According to the American Hospital, slow and steady wins the race when dealing with electronic reporting of quality measures. In response
to the Agency for Healthcare Research and Quality
(AHRQ) “Request for Information on Quality Measurement Enabled by Health IT
,” Linda Fishman, the association’s Senior Vice President for Public Policy Analysis & Development, has urged the federal to take more time before upping the ante on electronic measures (e-measures). “If automated quality measurement is to become widely used, it is more important to get a small number of measures right before moving on to more measures or moving too quickly,” argued Fishman in the September 19 letter.
The challenging experience of hospitals with Stage 1 Meaningful Use
has led the AHA to contend that quality reporting through electronic health record and health information technology (IT) systems is barely achievable with today’s technology. “Realizing the promise of EHRs as a tool for quality reporting, and ultimately quality improvement, will depend on the ability of providers, payers, and other users of the information to know that health IT-enabled quality measures (e-measures) provide valid and reliable data,” wrote Fishman. In particular, certified EHR technology
(CEHRT) does not include sufficient testing of functionality crucial to reporting clinical quality measures
The certification process for EHRs does not include testing the accuracy of the embedded measure calculations, nor does it look to see if the needed data are available in the EHR. It requires only that vendors, using their own data, show that their product can electronically produce numerators, denominators and exclusions in the required standardized format. There is no verification of the accuracy of these numbers.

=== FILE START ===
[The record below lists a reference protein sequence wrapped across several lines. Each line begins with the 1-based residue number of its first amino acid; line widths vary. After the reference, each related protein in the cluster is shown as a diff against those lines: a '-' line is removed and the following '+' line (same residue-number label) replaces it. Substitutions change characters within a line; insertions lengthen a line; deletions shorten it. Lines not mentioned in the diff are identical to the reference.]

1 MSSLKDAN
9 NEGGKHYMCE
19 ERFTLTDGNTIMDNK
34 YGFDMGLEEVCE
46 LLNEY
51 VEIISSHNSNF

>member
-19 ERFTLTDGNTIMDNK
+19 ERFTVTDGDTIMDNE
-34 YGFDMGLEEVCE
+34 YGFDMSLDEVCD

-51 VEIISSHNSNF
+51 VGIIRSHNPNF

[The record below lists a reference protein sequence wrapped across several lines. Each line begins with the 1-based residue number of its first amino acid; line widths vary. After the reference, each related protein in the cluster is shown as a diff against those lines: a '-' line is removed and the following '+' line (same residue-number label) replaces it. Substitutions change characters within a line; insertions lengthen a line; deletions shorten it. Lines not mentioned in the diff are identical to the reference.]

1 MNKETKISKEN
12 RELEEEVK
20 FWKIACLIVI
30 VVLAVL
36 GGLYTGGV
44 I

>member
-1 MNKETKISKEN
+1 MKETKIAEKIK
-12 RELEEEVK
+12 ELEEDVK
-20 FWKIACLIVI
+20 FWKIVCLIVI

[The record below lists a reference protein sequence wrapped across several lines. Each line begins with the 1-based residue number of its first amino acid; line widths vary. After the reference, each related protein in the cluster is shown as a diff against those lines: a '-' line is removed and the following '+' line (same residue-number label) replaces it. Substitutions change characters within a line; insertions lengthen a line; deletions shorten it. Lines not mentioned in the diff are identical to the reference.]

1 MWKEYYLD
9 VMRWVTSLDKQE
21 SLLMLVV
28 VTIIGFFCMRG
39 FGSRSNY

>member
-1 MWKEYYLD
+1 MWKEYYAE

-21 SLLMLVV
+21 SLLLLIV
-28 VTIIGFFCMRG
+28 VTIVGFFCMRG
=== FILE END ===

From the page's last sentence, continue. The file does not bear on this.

Although physicians and hospitals are recording CQMs, they have to do so using a hybrid system of paper-based and electronic records. “Much of the data for the inpatient measures comes from physician documentation that is currently contained in written or dictated notes,” Fishman continued, “Thus, the needed data are often not gathered electronically during the course of care.” And those who have exerted “significant effort” to adapt their systems have indicated a serious lack of trust in the integrity of these data.
On top of the myriad resources it requires of both providers and vendors, individually customizing CERHT does little to correct the problem for the whole healthcare industry. In fact, it may do more harm than good when it comes to establish a consensus about CQMs:
Many AHA members report working with individual vendors to fix errors discovered during validation processes. However, to have comparable data across vendors and hospitals, there needs to be a process that ensures these changes are broadly communicated and systematically incorporated.
Although AHA still maintains that automated quality reporting will pay dividends, its leadership fears that the current approach of too much, too soon could jeopardize the actual purpose of electronically-enabled quality measurements. “Early experience from the hospital field in implementing Stage 1 of meaningful use calls into question whether e-measures, as currently configured, will deliver on that promise,” Fishman revealed.
There’s a fine line between motivating the healthcare industry forward with reasonable expectations and burdening hospitals and health systems with additional responsibilities. Many have expressed opinions in support or against the AHA’s claims on the subject on EHR and health IT, so it’s a wonder what type of response the association’s recent remarks with elicit.
Read the entire AHA letter
for its recommendations to the AHRQ.